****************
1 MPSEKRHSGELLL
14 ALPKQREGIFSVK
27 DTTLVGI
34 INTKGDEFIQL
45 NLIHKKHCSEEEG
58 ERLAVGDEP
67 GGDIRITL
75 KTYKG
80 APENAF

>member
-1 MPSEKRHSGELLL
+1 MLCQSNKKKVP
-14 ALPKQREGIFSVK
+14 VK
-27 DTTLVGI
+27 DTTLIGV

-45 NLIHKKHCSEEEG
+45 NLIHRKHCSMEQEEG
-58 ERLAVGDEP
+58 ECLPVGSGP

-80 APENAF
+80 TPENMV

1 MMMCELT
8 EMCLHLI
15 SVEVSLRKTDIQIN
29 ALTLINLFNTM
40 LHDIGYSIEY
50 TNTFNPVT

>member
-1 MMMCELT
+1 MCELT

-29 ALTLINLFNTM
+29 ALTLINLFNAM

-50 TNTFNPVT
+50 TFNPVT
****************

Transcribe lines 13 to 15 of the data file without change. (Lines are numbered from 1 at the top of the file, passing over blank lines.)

-14 ALPKQREGIFSVK
+14 VK
-27 DTTLVGI